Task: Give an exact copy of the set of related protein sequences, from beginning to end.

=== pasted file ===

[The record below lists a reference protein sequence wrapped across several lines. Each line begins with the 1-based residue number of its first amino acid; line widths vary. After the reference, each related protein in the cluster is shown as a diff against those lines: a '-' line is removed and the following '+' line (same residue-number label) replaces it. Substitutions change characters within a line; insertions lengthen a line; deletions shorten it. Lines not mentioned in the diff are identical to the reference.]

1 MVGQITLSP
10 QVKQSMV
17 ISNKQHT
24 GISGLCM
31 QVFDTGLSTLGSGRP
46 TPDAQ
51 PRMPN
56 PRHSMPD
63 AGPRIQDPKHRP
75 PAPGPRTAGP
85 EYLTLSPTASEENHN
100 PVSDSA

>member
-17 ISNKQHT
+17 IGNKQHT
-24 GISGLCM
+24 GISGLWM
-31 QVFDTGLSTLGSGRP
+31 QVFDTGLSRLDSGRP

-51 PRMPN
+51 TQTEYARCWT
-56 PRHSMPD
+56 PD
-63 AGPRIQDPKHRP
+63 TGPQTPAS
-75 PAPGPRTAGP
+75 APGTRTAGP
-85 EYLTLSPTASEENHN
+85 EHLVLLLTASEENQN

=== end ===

[The record below lists a reference protein sequence wrapped across several lines. Each line begins with the 1-based residue number of its first amino acid; line widths vary. After the reference, each related protein in the cluster is shown as a diff against those lines: a '-' line is removed and the following '+' line (same residue-number label) replaces it. Substitutions change characters within a line; insertions lengthen a line; deletions shorten it. Lines not mentioned in the diff are identical to the reference.]

1 MVGQITLSP
10 QVKQSMV
17 ISNKQHT
24 GISGLCM
31 QVFDTGLSTLGSGRP
46 TPDAQ
51 PRMPN
56 PRHSMPD
63 AGPRIQDPKHRP
75 PAPGPRTAGP
85 EYLTLSPTASEENHN
100 PVSDSA

>member
-17 ISNKQHT
+17 IGNKQHT
-24 GISGLCM
+24 GISGLWM
-31 QVFDTGLSTLGSGRP
+31 QVFDTGLSRLDSGRP

-51 PRMPN
+51 TQTEYARCWT
-56 PRHSMPD
+56 PD
-63 AGPRIQDPKHRP
+63 TGPQTPAS
-75 PAPGPRTAGP
+75 APGTRTAGP
-85 EYLTLSPTASEENHN
+85 EHLVLLLTASEENQN